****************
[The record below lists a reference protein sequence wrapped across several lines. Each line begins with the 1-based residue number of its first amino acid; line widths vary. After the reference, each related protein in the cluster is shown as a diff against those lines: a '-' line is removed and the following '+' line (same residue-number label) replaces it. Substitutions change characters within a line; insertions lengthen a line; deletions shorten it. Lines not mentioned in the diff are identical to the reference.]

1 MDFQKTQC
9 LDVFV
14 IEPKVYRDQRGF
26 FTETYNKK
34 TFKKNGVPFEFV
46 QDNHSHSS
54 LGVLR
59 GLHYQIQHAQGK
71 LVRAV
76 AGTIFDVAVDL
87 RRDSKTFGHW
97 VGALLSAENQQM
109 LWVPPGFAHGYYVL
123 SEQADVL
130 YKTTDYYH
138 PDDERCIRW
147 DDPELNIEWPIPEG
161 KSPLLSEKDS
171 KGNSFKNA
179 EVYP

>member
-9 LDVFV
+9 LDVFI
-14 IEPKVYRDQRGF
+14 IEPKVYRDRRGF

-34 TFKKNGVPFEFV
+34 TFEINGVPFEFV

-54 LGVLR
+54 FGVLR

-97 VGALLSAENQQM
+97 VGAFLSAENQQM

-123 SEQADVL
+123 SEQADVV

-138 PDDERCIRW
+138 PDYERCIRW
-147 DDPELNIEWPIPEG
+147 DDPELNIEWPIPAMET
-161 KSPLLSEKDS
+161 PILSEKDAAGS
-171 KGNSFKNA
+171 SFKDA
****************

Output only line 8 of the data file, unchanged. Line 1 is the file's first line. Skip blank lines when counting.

54 LGVLR